Domestic Violence in Canada Widespread, Impacting Work

December 3, 2014 Updated: December 3, 2014

Domestic violence is widespread in Canada and negatively affects people’s ability to work, according to a new report on the impacts of domestic violence in the workplace.

Based on research by the Canadian Labour Congress and the University of Western Ontario, the report found that more than a third of Canadian workers have experienced domestic violence at some point in their lives.

Of those, the vast majority (82 percent) said the abuse by their partners negatively affected their performance at work, mostly because of being distracted or feeling tired or unwell.

For over half of the respondents, the abuse didn’t end at home, as they continued to experience some sort of abuse at the work place, such as receiving harassing phone calls or being stalked by the abuser.

“We were startled to learn how much domestic violence follows people to work,” Barb MacQuarrie, community director with Western University’s Centre for Research and Education on Violence Against Women and Children, said in a press release.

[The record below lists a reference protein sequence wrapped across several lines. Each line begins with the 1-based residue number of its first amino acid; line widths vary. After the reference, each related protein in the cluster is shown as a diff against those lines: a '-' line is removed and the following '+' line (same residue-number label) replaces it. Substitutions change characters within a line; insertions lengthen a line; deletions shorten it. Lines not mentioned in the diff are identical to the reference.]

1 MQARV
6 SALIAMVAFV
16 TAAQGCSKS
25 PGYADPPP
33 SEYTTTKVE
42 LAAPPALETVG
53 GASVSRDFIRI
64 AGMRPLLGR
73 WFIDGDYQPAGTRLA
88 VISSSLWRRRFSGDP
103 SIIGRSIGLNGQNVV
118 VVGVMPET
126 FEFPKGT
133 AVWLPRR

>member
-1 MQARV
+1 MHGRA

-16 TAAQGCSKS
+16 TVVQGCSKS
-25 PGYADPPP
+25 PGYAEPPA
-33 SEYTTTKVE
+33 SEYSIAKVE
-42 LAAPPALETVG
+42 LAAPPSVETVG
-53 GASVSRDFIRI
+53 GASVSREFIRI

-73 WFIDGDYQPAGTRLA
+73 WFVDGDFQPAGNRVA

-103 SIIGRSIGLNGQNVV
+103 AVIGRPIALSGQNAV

The report showed that domestic violence also has an impact on victims’ ability to get to work, with over a third of respondents saying the experience caused them to be late or miss work. Close to 9 percent said they lost their job because of having experienced domestic violence.

Only a minority of those experiencing domestic violence discussed the issue at work with a supervisor or a co-worker, the report says.

“I lived in a constant state of fear, worried that telling anyone would just make him even more violent,” Melissa Corbeil, a domestic violence survivor, said in the release.

“In the end I was lucky, because my co-workers and my boss did support me, but that isn’t always the case.”

The report sponsors hope their findings will lead to better support for people experiencing domestic violence.

“These results point to an urgent need for action on the part of unions, employers, and governments at all levels to ensure people like Melissa can find the support they need in the workplace,” MacQuarrie said.

Canadian Labour Congress president Hassan Yussuff said that in order to increase support for victims of domestic violence, his organization would be negotiating for paid leave for victims in collective agreements, and ensuring union representatives are trained to provide appropriate support in the workplace to the victims, among other negotiations.

Research by the federal Department of Justice has put the annual economic cost of direct and indirect domestic violence at $77.9 million.

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